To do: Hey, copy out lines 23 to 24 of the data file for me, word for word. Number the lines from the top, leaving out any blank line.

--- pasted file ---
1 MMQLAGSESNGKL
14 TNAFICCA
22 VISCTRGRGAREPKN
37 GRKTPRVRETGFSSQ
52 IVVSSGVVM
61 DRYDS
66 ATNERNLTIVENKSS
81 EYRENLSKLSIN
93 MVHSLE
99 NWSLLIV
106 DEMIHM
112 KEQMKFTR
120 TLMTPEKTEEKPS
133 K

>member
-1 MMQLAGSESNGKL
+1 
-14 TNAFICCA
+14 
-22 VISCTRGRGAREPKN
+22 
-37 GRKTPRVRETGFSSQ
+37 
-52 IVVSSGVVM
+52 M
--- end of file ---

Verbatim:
+37 
-52 IVVSSGVVM